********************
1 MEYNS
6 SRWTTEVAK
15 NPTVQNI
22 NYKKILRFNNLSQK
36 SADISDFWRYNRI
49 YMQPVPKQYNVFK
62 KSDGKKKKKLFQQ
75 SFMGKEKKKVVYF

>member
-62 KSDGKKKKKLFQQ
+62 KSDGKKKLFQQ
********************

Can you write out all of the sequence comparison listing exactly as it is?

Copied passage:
1 MEYNS
6 SRWTTEVAK
15 NPTVQNI
22 NYKKILRFNNLSQK
36 SADISDFWRYNRI
49 YMQPVPKQYNVFK
62 KSDGKKKKKLFQQ
75 SFMGKEKKKVVYF

>member
-62 KSDGKKKKKLFQQ
+62 KSDGKKKLFQQ